George turned his own face of disappointment to the fire grate and was irritated to see that the log had caught after all. A golden flame curled around the flaky bark and was making inroads into the hard, fragrant fig wood underneath.

 He heard the wind pick up and thought about Margaret outside, trying to light her cigarette with a match. He couldn’t help himself. He smiled. He reached for his wine glass and swirled the purple liquid around before sipping it. He felt like he was in a life insurance ad.

 The rain came, slashing hard against the lounge window. The loose, wooden frames rattled, and the curtains sighed even though the windows were shut. George went to look. He watched as a giant branch ripped free from the Elm and tore straight into Margaret’s head.

Not exactly cheerful stuff, but hey. I could blame the prompts.

Then, for our main exercise we were asked to write three questions on pieces of paper and to hand them out. We had to ‘answer’ the questions in our next piece of writing.

These were the three questions I received.

  1. Can you trust a liar?
  2. What did he/she take from the store?
  3. What is at the centre of Jupiter?

And here is what happened from my brain. Trigger warning. Violence against women and children.

Del walked along the road, dragging her feet and making tiny dust puffs behind her. The back of her white cotton dress had already picked up the red of the dust, looking like old blood, washed out but never totally removed. From the back she looked like a ten-year-old child, bored and lethargic in the summer holidays, with no plan, no urgency, no direction.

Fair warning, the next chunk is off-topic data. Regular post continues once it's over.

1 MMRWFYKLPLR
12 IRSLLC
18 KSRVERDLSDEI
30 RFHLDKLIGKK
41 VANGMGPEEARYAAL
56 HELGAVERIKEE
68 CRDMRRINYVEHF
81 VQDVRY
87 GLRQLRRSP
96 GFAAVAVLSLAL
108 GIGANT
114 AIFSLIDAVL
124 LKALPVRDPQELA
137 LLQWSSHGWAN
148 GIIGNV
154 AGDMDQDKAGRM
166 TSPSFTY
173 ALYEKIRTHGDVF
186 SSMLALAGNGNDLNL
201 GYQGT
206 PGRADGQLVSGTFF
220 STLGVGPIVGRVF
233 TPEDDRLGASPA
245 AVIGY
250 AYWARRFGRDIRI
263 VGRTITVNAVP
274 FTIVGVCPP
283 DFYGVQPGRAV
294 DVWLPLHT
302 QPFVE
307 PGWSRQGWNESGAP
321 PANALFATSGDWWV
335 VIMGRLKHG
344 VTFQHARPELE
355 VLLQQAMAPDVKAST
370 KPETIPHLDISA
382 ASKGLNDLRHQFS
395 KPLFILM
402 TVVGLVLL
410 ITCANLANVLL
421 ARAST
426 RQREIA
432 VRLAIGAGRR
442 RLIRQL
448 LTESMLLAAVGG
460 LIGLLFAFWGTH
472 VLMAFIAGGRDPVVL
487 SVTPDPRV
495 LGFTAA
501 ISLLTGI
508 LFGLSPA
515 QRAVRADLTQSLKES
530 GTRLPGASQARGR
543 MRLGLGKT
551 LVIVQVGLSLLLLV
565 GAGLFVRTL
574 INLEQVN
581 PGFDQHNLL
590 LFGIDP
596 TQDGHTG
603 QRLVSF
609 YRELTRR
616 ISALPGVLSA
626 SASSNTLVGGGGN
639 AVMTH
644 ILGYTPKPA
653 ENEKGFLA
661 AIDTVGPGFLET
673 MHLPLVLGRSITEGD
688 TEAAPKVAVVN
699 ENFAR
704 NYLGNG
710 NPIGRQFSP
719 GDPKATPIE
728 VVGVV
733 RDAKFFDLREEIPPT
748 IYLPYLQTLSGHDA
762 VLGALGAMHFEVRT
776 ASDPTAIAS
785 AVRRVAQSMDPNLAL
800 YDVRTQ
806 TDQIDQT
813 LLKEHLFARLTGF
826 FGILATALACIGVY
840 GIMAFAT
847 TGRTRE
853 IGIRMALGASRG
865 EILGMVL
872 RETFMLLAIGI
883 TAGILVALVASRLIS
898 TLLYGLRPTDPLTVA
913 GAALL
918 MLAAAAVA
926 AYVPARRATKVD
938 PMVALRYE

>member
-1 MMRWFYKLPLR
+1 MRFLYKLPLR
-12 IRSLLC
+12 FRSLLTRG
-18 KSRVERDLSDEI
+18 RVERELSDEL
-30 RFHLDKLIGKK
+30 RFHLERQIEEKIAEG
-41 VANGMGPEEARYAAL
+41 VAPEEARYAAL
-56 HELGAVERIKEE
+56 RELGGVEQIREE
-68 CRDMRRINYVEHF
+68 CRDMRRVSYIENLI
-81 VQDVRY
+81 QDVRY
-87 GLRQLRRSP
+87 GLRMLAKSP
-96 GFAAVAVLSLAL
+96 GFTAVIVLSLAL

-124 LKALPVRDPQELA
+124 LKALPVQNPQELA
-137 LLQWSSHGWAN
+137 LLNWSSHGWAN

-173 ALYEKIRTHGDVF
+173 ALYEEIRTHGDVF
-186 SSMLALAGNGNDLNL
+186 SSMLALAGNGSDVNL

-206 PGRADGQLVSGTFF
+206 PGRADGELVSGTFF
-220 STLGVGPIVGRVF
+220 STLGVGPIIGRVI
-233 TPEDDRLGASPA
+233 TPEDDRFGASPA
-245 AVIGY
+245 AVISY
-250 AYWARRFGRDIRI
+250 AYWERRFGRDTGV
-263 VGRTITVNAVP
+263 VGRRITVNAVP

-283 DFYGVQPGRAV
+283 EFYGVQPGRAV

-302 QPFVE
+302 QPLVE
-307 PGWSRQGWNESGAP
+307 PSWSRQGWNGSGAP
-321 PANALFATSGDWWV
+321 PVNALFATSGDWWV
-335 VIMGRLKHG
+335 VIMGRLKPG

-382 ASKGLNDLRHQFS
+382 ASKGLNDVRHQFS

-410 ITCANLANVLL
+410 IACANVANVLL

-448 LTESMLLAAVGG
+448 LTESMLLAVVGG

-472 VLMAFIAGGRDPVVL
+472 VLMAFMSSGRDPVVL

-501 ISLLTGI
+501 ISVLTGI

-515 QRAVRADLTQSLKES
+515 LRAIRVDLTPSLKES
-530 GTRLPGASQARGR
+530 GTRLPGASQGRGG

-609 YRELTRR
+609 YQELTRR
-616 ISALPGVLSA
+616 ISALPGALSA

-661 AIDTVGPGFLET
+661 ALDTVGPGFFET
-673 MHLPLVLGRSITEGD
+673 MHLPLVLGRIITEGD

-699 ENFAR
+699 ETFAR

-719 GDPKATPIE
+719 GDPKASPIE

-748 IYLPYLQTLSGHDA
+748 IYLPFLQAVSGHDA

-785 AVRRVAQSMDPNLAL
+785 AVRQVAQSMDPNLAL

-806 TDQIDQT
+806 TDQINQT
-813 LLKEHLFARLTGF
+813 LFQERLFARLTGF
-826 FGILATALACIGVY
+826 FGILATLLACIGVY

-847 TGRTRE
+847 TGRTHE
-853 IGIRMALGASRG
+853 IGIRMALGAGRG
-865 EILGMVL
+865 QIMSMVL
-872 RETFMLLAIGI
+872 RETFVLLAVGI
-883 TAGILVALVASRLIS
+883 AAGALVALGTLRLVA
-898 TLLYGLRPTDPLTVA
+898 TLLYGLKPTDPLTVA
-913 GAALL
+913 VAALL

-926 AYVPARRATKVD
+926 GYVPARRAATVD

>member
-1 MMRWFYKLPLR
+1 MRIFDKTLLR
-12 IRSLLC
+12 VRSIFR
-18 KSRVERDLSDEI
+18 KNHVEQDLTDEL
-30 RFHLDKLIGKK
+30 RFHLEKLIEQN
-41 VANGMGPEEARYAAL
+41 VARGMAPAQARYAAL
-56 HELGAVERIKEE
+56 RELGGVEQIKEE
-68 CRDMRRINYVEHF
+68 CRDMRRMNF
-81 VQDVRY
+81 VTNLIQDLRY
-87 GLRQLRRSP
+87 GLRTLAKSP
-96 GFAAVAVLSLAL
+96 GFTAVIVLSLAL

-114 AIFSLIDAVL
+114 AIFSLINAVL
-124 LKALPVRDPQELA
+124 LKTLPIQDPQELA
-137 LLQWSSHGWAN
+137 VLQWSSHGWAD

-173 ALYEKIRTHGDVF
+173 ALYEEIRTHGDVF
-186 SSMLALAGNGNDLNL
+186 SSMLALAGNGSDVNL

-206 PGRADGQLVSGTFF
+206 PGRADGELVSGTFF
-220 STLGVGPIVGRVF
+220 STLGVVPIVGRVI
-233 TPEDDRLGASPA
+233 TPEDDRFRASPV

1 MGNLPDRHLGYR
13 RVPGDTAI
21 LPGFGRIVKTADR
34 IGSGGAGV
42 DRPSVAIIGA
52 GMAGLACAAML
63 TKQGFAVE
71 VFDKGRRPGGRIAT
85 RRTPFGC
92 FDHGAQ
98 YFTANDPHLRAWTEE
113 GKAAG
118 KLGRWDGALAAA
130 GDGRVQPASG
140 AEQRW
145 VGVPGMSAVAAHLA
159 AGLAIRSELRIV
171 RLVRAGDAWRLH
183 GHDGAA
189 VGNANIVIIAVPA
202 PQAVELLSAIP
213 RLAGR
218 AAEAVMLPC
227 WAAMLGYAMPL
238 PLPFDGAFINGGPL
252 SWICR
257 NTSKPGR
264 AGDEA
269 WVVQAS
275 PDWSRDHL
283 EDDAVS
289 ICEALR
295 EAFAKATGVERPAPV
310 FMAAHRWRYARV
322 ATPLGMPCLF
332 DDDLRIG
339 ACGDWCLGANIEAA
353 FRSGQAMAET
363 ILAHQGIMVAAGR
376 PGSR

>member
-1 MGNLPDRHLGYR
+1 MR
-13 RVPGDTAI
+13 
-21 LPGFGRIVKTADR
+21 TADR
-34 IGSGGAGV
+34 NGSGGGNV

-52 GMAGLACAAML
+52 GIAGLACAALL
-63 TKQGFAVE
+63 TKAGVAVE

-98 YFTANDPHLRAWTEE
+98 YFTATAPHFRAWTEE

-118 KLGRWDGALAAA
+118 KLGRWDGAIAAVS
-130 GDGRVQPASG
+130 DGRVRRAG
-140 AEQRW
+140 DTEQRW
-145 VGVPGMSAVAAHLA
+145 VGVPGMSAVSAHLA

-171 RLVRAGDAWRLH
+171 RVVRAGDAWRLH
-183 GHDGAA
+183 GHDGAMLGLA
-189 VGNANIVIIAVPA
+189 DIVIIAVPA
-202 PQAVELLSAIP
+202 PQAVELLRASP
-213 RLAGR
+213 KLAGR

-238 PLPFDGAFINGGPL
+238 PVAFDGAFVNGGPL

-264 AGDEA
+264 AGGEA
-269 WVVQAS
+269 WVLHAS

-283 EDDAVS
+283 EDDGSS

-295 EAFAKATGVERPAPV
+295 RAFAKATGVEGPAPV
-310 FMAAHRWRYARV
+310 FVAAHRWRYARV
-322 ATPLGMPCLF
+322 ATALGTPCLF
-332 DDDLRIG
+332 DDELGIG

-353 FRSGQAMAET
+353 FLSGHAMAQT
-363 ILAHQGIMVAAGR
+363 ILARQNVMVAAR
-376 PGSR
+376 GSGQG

From the front she looked broken. Tear tracks ran into her neckline and smudged the dirt and her mother’s rouge on her cheeks. Her top lip was swollen, and the fine, black curls of her fringe were stuck down with sweat.

She repeated a line.  A marriage vow. “I will. I will. I will.” Over and over. Through thick swollen lip.

Suddenly she stood still. She heard the sound of a car. No, truck. She bent her head. Saw her bulging pocket. She remembered.

Del had gone to buy cigarettes for her mother. She was always buying cigarettes for her mother. When her mother needed her out of the flat, when she had to talk to some man. Sometimes a strange man. Sometimes a familiar man. Del went to buy cigarettes from the store exactly fifteen minutes away. Fifteen minutes there and fifteen minutes back.